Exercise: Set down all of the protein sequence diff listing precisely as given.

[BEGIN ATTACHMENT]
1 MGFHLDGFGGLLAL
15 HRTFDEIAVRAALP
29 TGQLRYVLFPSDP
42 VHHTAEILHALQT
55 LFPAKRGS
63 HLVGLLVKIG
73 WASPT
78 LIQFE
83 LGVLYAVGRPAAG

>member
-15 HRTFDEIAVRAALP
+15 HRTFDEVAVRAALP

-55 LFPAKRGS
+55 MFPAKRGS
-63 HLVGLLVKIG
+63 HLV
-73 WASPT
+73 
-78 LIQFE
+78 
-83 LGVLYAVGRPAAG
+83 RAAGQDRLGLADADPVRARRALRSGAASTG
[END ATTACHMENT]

1 MGFHLDGFGGLLAL
15 HRTFDEIAVRAALP
29 TGQLRYVLFPSDP
42 VHHTAEILHALQT
55 LFPAKRGS
63 HLVGLLVKIG
73 WASPT
78 LIQFE
83 LGVLYAVGRPAAG

>member
-15 HRTFDEIAVRAALP
+15 HRTFDEVAVRAALP

-55 LFPAKRGS
+55 MFPAKRGS
-63 HLVGLLVKIG
+63 HLV
-73 WASPT
+73 
-78 LIQFE
+78 
-83 LGVLYAVGRPAAG
+83 RAAGQDRLGLADADPVRARRALRSGAASTG